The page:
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Athletes Join HIV Prevention/Anti-Violence Campaign in South Africa

Athletes Join HIV Prevention/Anti-Violence Campaign in South Africa

Editor’s Note: Here’s another great post from our friends over at SOS Children’s Villages. This one tells us about Brothers for Life, a campaign just launched in South Africa to coincide with this year’s FIFA World Cup. (And in case you live in a cave — or are just not a sports geek, like myself — and don’t know, this year’s World Cup is being held in South Africa.) Athletes have joined the campaign to help raise awareness about HIV prevention and discourage violence towards women.

 

By Kyna Rubin 

Top sports players from South Africa and elsewhere are joining forces to prevent HIV and violence against South African women and children. The campaign, called Brothers for Life, has kicked off just in time for the FIFA 2010 World Cup, taking place in South Africa this year. 

Thousands of soccer fans from around the world are expected to flock into the country. In light of the drinking and sex that is likely to occur, “we want to encourage people to be safe,” Dean Peacock, co-director of Sonke Gender Justice, told the IRIN news service

The group is one of 40 civil society organizations sponsoring the campaign together with the South African National AIDS Council, South Africa’s Department of Health, Johns Hopkins Health and Education in South Africa, and the UN Children’s Fund (UNICEF). 

The effort targets men, who are considered a neglected demographic in the nation’s struggle to prevent HIV/AIDS. The HIV infection rate among South African men, age 25 to 49, is more than double that of the national average — 24 percent versus 11 percent, according to a 2009 survey by South Africa’s Human Sciences Research Council. 

Getting a Positive Message to Men in Their Prime

Among the sports ambassadors for the Brothers for Life campaign are South African soccer players Matthew Booth and Teko Modise, rugby captain John Smit, and cricket captain Graeme Smith. Soccer stars Ryan Giggs of Manchester United and Lionel Messi of FC Barcelona have also signed on to help.

The sports stars will deliver messages on television and radio about the risks of drinking and having unprotected sex. They will also support a nationwide drive to counsel and test for HIV, an initiative launched in April by South Africa President Jacob Zuma. 

Doing the Right Thing for Children and Families

The motto of the Brothers for Life effort is for men to “Do the right thing” — not only during the World Cup, but for years to come. 

Another group working to do the right thing for children and families in South Africa is SOS Children’s Villages. SOS raises children who have lost parental care due to AIDS, poverty or other causes. In South Africa since 1982, SOS runs eight Children’s Villages and provides HIV-prevention counseling to vulnerable families. Former President Nelson Mandela and Archbishop Desmond Tutu are longtime advocates of SOS-South Africa.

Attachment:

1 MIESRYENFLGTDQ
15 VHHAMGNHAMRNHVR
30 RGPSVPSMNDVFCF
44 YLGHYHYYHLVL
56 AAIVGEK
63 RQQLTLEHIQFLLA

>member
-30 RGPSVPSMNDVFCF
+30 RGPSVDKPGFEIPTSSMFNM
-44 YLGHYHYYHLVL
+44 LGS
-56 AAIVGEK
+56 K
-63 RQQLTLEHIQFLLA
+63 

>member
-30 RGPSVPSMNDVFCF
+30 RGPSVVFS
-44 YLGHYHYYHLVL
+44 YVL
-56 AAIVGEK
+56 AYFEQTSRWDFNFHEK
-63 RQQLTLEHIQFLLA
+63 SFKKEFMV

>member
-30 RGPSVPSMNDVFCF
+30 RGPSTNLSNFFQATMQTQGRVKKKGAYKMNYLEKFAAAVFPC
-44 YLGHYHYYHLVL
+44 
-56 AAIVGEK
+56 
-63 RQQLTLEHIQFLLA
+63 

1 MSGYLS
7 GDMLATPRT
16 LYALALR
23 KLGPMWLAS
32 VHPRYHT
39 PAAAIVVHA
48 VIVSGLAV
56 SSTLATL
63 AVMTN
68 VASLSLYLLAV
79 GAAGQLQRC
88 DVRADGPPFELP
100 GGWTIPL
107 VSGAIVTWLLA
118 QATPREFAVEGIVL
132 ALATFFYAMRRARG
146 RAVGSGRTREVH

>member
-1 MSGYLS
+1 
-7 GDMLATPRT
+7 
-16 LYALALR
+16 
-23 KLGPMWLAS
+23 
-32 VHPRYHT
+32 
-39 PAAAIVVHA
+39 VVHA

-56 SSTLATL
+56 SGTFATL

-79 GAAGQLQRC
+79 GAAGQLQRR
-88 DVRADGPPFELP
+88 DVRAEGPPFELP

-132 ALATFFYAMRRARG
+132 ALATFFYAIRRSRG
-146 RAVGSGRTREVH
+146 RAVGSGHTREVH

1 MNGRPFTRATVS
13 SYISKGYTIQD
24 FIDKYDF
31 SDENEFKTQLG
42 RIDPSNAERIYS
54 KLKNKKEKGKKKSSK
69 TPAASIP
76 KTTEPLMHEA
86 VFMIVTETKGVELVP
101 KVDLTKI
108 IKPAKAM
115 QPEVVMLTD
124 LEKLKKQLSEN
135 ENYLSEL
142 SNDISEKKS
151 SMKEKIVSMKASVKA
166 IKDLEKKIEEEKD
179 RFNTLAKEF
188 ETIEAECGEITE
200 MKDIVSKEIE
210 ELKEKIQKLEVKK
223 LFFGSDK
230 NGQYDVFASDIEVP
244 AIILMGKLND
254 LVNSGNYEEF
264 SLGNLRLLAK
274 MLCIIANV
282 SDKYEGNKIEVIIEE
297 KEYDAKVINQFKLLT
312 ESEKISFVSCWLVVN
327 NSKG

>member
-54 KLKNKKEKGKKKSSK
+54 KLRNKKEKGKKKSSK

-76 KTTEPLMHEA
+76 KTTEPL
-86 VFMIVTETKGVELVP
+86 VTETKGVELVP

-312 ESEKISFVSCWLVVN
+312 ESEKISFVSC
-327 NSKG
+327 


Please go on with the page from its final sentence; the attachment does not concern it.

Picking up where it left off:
Learn more about SOS Children’s Villages.

 

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photo credit: thanks to tpower1978 for the amazing shot of messi

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34 comments

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7:48PM PDT on Oct 11, 2010

Its good to hear about athletes creating awareness and getting involved. Thanks for sharing :)

11:03PM PDT on Aug 3, 2010

I'm glad that some athletes are getting involved in this - HIV is a very serious and horrible illness, and it is spreading like wildfire in developing countries - it needs to be curbed as quickly as possible, and the only ways to do that is through rigorous testing and safe-sex education. In fact, I think with this disease, everyone should have mandatory testing.

4:18PM PDT on Jul 12, 2010

SOS Children's Villages is a great charity. They do so much for children in so many countries.

6:04AM PDT on Jun 21, 2010

good

10:27AM PDT on Jun 12, 2010

Too bad that athletes and everyone who is into conventional "sickness business" don't know that HIV=AIDS is a fraud. Mbeki knows it but he, as president, was constrained to take well needed funds from Big Pharma investment and "well meaning" foundations.

10:24AM PDT on Jun 12, 2010

Too bad that athletes and everyone who is into conventional "sickness business" don't know that HIV=AIDS is a fraud. Mbeki knows it but he, as president, was constrained to take well needed funds from Big Pharma investment and "well meaning" foundations.

6:22AM PDT on Jun 12, 2010

Please allow me to make a commit. First South Africa and Mexico did well at the start of the WORLD CUP. As for HIV/AIDS, THE un HAS ALREADY ADDRESSED THIS AND CRIME AT A PRESS MEETING.

12:29AM PDT on Jun 12, 2010

Good move. Thanks for sharing.

11:30AM PDT on Jun 11, 2010

iunteresting

8:36AM PDT on Jun 11, 2010

Thanks for this article.

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